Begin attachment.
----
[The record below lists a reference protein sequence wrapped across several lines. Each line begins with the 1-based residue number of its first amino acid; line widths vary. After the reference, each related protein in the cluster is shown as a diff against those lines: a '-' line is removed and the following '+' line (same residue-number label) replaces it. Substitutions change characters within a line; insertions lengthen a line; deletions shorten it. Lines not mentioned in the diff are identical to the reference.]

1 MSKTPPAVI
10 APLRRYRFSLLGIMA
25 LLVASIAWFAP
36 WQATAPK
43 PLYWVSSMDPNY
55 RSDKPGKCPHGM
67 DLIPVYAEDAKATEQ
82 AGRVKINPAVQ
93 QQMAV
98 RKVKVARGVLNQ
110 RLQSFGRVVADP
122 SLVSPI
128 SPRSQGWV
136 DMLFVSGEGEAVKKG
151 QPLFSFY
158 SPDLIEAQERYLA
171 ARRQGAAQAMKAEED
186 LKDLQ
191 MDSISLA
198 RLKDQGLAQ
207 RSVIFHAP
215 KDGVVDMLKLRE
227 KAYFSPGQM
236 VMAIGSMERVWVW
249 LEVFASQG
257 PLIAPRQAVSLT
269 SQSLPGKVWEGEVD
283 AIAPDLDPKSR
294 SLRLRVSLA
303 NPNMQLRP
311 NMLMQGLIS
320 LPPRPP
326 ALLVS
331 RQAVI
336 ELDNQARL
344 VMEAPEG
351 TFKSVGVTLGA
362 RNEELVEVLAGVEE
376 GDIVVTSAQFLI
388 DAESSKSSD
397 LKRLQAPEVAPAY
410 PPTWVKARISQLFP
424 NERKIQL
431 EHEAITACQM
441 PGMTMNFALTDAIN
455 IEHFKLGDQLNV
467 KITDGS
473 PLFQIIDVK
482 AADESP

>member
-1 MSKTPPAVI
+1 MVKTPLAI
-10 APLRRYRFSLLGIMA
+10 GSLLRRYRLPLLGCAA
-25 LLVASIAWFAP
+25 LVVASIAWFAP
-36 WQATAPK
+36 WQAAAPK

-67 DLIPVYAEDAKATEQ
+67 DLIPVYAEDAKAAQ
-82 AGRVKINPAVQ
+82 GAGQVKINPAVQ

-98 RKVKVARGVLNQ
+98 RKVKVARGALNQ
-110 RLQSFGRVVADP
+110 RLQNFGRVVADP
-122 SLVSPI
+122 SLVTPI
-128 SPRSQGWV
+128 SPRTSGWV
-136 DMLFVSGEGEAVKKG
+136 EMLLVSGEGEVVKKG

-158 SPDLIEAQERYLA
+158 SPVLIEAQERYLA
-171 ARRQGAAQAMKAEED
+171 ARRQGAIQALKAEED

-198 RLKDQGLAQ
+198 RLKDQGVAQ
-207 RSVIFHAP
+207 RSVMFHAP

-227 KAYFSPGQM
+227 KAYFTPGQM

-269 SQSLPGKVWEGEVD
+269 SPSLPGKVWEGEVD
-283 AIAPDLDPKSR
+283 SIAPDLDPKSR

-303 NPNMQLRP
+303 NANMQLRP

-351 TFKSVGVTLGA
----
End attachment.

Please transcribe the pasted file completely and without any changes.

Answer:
[The record below lists a reference protein sequence wrapped across several lines. Each line begins with the 1-based residue number of its first amino acid; line widths vary. After the reference, each related protein in the cluster is shown as a diff against those lines: a '-' line is removed and the following '+' line (same residue-number label) replaces it. Substitutions change characters within a line; insertions lengthen a line; deletions shorten it. Lines not mentioned in the diff are identical to the reference.]

1 MSKTPPAVI
10 APLRRYRFSLLGIMA
25 LLVASIAWFAP
36 WQATAPK
43 PLYWVSSMDPNY
55 RSDKPGKCPHGM
67 DLIPVYAEDAKATEQ
82 AGRVKINPAVQ
93 QQMAV
98 RKVKVARGVLNQ
110 RLQSFGRVVADP
122 SLVSPI
128 SPRSQGWV
136 DMLFVSGEGEAVKKG
151 QPLFSFY
158 SPDLIEAQERYLA
171 ARRQGAAQAMKAEED
186 LKDLQ
191 MDSISLA
198 RLKDQGLAQ
207 RSVIFHAP
215 KDGVVDMLKLRE
227 KAYFSPGQM
236 VMAIGSMERVWVW
249 LEVFASQG
257 PLIAPRQAVSLT
269 SQSLPGKVWEGEVD
283 AIAPDLDPKSR
294 SLRLRVSLA
303 NPNMQLRP
311 NMLMQGLIS
320 LPPRPP
326 ALLVS
331 RQAVI
336 ELDNQARL
344 VMEAPEG
351 TFKSVGVTLGA
362 RNEELVEVLAGVEE
376 GDIVVTSAQFLI
388 DAESSKSSD
397 LKRLQAPEVAPAY
410 PPTWVKARISQLFP
424 NERKIQL
431 EHEAITACQM
441 PGMTMNFALTDAIN
455 IEHFKLGDQLNV
467 KITDGS
473 PLFQIIDVK
482 AADESP

>member
-1 MSKTPPAVI
+1 MVKTPLAI
-10 APLRRYRFSLLGIMA
+10 GSLLRRYRLPLLGCAA
-25 LLVASIAWFAP
+25 LVVASIAWFAP
-36 WQATAPK
+36 WQAAAPK

-67 DLIPVYAEDAKATEQ
+67 DLIPVYAEDAKAAQ
-82 AGRVKINPAVQ
+82 GAGQVKINPAVQ

-98 RKVKVARGVLNQ
+98 RKVKVARGALNQ
-110 RLQSFGRVVADP
+110 RLQNFGRVVADP
-122 SLVSPI
+122 SLVTPI
-128 SPRSQGWV
+128 SPRTSGWV
-136 DMLFVSGEGEAVKKG
+136 EMLLVSGEGEVVKKG

-158 SPDLIEAQERYLA
+158 SPVLIEAQERYLA
-171 ARRQGAAQAMKAEED
+171 ARRQGAIQALKAEED

-198 RLKDQGLAQ
+198 RLKDQGVAQ
-207 RSVIFHAP
+207 RSVMFHAP

-227 KAYFSPGQM
+227 KAYFTPGQM

-269 SQSLPGKVWEGEVD
+269 SPSLPGKVWEGEVD
-283 AIAPDLDPKSR
+283 SIAPDLDPKSR

-303 NPNMQLRP
+303 NANMQLRP

-351 TFKSVGVTLGA